OPINION: Even small gardens can be rewarding

Shelby Niehaus, Columnist

When I was a teen, I planted a few tomato plants along the fencerow at my family’s house. Though I never tended them, they grew wild and thick, bearing tomatoes for years until the plants were finally strangled by weeds.

After that first planting year, I never had time to plant another garden, or even a single plant. The space between the end of the school year and the beginning of my summer was always full of rehearsal time and cardio in preparation for each season of drum corps. And though I love them deeply, I could not trust my parents to care for a garden all summer.

This year was different. I soothed myself during a rough spring semester with dreams of a big, lush garden full of my favorite vegetables. A few times I went to my local home and garden store to peruse the racks of seeds, looking for something I wanted to grow.

When the time came to plant, though, I found that I could not grow as much as I wanted to. Busting sod in my backyard was rough going, and I wasn’t willing to create mounds for the handful of cantaloupe seeds I bought on a whim. Instead, I created a small, dense garden with a lavender plant, beans, carrots and, of course, several tomatoes.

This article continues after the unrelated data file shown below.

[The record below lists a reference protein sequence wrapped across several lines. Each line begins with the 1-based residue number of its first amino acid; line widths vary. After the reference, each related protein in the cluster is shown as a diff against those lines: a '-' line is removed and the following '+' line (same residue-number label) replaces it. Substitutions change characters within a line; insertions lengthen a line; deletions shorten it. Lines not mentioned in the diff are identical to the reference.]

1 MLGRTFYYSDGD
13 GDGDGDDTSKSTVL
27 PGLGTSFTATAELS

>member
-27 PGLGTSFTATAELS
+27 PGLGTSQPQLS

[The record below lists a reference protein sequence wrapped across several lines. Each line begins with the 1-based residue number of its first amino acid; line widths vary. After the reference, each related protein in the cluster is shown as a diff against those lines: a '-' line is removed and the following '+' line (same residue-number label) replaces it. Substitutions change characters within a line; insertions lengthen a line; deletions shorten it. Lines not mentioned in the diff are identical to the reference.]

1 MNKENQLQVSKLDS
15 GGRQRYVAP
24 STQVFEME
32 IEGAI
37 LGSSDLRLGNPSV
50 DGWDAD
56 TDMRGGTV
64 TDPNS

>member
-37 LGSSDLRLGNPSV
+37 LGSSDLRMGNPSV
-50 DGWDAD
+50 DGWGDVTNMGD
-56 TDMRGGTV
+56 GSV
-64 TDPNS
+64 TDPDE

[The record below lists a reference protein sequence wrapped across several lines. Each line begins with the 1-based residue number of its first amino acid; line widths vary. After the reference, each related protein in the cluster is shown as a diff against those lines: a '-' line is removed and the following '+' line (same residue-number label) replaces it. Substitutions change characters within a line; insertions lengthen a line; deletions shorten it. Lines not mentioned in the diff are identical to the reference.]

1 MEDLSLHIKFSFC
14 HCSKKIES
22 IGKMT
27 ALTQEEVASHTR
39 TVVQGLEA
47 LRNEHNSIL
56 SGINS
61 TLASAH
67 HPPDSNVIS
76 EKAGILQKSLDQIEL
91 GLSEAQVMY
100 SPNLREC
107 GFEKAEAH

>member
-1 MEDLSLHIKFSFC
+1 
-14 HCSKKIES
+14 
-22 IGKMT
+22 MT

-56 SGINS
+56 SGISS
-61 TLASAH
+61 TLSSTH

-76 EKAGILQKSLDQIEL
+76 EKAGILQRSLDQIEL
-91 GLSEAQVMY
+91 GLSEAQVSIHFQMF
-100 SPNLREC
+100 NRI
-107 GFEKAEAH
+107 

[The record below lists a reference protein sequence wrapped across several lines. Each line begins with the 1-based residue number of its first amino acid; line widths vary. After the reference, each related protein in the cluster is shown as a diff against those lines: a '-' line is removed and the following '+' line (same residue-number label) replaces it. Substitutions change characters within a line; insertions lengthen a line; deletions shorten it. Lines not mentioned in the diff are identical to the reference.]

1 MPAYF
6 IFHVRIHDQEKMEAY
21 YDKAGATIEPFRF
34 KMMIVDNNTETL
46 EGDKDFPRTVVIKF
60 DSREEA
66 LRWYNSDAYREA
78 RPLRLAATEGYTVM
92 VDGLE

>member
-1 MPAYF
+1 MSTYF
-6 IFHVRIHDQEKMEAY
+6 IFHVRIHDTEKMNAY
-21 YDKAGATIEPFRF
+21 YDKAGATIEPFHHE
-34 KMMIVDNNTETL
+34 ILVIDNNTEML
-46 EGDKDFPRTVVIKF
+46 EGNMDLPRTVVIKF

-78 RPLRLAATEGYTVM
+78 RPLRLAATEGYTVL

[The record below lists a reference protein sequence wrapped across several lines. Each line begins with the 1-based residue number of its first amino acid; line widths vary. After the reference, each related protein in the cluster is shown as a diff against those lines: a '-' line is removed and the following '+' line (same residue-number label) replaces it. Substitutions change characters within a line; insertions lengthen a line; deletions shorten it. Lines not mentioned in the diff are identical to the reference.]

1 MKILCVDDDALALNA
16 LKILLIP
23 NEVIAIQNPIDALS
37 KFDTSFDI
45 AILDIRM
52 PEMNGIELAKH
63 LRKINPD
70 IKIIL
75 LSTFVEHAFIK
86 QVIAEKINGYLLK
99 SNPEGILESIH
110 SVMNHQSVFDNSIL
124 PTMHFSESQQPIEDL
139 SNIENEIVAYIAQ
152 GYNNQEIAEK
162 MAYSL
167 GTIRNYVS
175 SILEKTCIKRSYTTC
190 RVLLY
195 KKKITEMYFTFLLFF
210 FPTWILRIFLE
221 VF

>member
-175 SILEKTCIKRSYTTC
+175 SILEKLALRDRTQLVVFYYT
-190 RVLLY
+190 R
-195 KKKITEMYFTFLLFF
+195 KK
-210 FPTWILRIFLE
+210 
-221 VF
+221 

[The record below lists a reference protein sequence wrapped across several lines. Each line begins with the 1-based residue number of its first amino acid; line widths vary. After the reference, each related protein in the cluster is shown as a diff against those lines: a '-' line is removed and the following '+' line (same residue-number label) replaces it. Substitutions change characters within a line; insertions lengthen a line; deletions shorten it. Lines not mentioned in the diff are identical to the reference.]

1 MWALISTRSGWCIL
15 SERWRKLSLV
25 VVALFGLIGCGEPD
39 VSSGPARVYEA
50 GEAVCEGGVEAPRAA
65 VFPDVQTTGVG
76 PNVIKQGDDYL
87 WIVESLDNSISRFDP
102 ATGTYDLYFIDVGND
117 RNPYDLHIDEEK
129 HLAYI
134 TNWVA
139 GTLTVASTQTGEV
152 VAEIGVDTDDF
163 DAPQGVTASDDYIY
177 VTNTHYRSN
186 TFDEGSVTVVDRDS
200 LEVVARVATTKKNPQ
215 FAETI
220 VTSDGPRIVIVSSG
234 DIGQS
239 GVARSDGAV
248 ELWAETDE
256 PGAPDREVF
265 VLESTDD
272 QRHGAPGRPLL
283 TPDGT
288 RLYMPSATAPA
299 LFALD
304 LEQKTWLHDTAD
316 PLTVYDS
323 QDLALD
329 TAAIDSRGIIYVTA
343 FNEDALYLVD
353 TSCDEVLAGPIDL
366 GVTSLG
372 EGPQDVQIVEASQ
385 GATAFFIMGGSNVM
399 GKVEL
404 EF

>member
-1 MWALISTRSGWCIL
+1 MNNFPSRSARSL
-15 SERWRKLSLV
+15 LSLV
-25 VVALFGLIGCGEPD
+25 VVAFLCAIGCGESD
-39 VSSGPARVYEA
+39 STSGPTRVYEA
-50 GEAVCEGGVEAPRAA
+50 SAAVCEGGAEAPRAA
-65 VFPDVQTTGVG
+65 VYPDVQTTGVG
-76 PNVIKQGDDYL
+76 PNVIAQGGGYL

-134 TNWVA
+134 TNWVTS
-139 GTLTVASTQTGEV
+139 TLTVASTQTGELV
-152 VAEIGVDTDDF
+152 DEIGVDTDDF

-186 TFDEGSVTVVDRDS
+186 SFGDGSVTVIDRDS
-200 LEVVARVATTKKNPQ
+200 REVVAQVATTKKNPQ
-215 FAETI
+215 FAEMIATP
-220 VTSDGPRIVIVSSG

Vegetable gardening is popular in my home town. Almost everyone grows some sort of produce for themselves, and many locals have extensive, impressive plots. Mine pales in comparison. On several occasions, wandering through town and taking in the gardens, I have felt discouraged or ashamed of my lopsided, tiny garden.

It helps to remember that, aside from my single foray into tomato-growing at age 14, I have never tended a vegetable garden. Even though I sometimes feel bad for my paltry garden, at the end of the day I am proud of the hard work. When I see new plants grow in with big, glossy leaves, or when I see tiny fruits start to sprout, I feel a sense of accomplishment. And someday, that sense of accomplishment will merge with a sense of satisfaction when I can once again eat garden-grown tomatoes.

Taking care of plants is deeply therapeutic and does not require too much room. Of course, if you want to make an extensive garden for large fruits, then you will need a good deal of space, but a small plot is just as rewarding.

And even though summer is already here, it is not too late to plant. Some plants need to be planted later in the year; plenty of information about zone 5b plants is available online.

I strongly encourage my readers to try their hands at vegetable gardening. Flower gardens are wonderful, but there is a certain satisfaction to growing food for your friends and family.


Shelby Niehaus is a senior English language arts major. She can be reached at 581-2812 or [email protected].